Monthly Archives: April 2011
Still a bit confused by what this Hybrid Event is that everyone is talking about? Let us bring you up to speed…
Hybrid events are physical events—tradeshows, conferences, product demonstrations, executive showcases—augmented by virtual technology marketing. They unite the best of both technology and offline environments to create a more powerful and profitable experience. They bring together the most compelling aspects of onscreen, in person and online dynamics.
Participants who can’t get to your event can join in from afar, interacting with exhibitors and attendees, and accessing presentations and content. Visitors who do make it to the physical event can view, download, and forward content from booth kiosks and displays on laptops and mobile devices (at last a proper use for that Internet Cafe you’ve been building for years).
There are three types of hybrid events —Concurrent, Inclusive, and Successive.
A concurrent hybrid event is a physical show launched in tandem with an online virtual counterpart that can be accessed anywhere in the world.
An inclusive hybrid event integrates key virtual elements inside an established physical environment such as an Executive Briefing Centre, sales facility or event specific “command centre” headquarters.
A successive hybrid event is essentially a two-part marketing experience. At the conclusion of a physical event, a virtual version is launched and made available to previous attendees, as well as new customers and prospects.
Want to read more? Read the complete White Paper which is available online now.
Back in January the marketing team at 6Connex posted the following:
Here’s a list of live (as we write today) virtual environments to give you an idea of how the virtual technology platforms (6Connex and others) are being used:
- Secure international sales and marketing conference (3 of these)
- Continuing medical education center
- Partner portal with both secure entitlement and public access options (4)
- Association trade show (14)
- Executive briefing center with public access (2)
- Product line marketing and communication portal (6)
- Consumer product information center (31)
- Highly secure pre-patent (executive only) poster show on new technology
- Medical equipment tradeshow (4)
- Hybrid events – virtual component to a physical show (22)
- Sales training conference (3)
- Thought leadership knowledge center (2)
If ever there was evidence that virtual event solutions are becoming an integral part of the mainstream, surely this is it. And every day there is yet another announcement from a technology provider about new clients and new uses for the platform.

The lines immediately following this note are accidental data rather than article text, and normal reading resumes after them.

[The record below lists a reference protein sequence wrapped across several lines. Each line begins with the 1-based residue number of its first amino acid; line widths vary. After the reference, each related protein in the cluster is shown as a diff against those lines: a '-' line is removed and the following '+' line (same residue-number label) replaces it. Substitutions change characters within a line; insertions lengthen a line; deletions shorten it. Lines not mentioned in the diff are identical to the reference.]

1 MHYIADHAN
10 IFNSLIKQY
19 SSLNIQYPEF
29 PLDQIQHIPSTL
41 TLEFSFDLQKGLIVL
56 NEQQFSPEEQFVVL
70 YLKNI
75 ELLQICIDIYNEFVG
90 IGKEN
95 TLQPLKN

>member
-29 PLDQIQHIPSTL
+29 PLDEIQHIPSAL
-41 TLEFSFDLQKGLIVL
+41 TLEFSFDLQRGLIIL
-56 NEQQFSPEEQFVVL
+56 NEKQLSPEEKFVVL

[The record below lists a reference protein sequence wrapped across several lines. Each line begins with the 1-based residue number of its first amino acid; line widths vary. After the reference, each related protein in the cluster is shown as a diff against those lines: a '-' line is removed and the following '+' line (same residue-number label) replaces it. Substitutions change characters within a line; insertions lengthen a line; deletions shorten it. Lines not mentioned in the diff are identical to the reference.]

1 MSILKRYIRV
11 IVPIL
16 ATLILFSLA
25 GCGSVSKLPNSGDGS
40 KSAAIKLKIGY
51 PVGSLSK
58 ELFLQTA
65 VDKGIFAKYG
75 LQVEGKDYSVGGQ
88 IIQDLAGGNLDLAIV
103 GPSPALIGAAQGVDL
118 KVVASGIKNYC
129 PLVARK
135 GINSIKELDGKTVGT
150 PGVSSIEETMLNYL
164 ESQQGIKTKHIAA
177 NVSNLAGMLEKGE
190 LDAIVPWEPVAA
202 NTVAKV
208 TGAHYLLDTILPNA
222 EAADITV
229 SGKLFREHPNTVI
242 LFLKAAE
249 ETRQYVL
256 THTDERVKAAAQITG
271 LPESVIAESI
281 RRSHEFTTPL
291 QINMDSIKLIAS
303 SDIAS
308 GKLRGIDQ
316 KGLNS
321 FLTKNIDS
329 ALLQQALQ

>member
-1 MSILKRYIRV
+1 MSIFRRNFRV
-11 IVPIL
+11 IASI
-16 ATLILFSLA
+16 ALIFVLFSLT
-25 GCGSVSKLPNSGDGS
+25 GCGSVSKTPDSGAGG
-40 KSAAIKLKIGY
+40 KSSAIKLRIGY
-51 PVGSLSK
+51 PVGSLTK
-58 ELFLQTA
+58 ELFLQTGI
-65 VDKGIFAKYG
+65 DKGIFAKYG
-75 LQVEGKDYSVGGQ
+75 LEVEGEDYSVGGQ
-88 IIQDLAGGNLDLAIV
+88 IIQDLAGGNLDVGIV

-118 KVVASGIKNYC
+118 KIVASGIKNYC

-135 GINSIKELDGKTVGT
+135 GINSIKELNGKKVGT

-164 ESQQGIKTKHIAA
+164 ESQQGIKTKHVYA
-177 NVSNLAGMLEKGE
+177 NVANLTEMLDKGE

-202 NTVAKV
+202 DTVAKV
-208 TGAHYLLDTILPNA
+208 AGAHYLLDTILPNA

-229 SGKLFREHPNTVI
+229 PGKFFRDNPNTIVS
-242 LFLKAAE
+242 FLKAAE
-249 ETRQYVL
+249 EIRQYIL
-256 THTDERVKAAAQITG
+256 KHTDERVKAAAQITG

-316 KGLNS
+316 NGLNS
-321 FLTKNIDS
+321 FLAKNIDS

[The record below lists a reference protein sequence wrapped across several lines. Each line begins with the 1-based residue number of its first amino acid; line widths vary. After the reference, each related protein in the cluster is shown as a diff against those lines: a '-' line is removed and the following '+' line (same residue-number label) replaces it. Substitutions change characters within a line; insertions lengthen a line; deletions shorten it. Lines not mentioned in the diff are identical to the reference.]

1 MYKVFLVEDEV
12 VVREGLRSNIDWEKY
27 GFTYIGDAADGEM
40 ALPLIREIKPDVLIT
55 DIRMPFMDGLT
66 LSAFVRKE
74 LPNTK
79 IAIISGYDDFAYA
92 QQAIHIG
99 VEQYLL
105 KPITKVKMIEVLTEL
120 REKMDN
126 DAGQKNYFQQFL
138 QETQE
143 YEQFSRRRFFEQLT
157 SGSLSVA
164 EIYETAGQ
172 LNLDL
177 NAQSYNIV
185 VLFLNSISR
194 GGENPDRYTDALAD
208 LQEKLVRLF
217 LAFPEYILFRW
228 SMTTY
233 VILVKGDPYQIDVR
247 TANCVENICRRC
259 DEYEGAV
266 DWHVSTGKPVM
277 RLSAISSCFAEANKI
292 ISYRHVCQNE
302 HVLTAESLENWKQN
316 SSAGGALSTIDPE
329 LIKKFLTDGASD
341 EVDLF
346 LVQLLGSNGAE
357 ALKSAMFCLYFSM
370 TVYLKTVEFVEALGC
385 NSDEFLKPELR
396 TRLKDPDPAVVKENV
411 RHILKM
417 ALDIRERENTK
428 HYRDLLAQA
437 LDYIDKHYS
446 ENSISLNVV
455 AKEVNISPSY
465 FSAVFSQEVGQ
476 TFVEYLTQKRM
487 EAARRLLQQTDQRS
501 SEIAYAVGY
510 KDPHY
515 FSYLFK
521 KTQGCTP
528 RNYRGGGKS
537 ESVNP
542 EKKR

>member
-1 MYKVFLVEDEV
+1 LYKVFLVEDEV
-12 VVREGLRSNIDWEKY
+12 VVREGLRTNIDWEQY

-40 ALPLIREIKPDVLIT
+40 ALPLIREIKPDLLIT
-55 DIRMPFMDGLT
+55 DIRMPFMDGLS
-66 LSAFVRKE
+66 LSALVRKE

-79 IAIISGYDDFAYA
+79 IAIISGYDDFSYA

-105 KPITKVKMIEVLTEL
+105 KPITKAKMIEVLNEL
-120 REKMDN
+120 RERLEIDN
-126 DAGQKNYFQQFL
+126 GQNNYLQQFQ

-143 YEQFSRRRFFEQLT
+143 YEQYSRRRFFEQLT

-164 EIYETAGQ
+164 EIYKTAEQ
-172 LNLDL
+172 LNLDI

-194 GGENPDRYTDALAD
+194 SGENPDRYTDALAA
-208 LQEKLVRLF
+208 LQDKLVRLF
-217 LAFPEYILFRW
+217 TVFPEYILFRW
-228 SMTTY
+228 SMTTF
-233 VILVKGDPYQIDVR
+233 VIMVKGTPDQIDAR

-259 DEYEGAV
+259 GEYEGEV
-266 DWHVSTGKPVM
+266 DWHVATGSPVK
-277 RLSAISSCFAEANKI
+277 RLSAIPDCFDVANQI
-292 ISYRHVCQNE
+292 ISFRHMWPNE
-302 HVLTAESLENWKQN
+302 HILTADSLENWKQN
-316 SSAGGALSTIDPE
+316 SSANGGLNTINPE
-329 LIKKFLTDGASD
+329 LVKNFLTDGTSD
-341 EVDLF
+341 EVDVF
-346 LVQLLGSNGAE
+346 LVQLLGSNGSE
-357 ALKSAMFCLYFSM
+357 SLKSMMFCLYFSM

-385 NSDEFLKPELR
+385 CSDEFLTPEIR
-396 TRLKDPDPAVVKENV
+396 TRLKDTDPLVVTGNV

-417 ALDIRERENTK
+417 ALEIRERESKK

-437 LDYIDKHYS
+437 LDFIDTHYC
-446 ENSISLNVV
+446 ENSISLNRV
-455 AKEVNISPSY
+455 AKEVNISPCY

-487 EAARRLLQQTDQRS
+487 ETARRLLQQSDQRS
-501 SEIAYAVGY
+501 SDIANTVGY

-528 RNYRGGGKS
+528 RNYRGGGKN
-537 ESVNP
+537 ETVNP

With the possibilities only limited by your imagination, if you haven’t already investigated the opportunities, don’t you think it’s time you did? Come and visit us to see for yourself.
Once upon a time, when hand to hand combat was the norm and eating vegetables a sign of poverty, people believed that there was no such thing as a black swan. That was until Cygnus atratus was discovered by the English naturalist John Latham in 1790.
In 2007 Nassim Nicholas Taleb published Black Swan - The Impact of the Highly Improbable in which he expounded his Black Swan Theory on how random events are much more common than we think, have huge impact, are impossible to predict and yet we spend huge amounts of time (which could be better spent) trying to rationalise them.
It is this process of attempted rationalisation that is most damaging. Drowning in an overflowing and ever increasing sea of information and data, individuals and organisations spend so much time trying to second-guess what might happen and what the affects might be that they become glued to the past and present rather than being able to adapt and deal with the future.
Taleb advocates “stochastic tinkering” as a method of scientific discovery rather than research which is dictated by top down thinking. This non-determinist approach fits well with the virtual business solution. Starting with a question, which might not be the correct one, the participants in a virtual event or virtual communication space can use provided content and information to begin their own collaborative process, where randomisation can be embraced and included in the process without the fear that this will result in a poor (or the predicted ‘wrong’) outcome.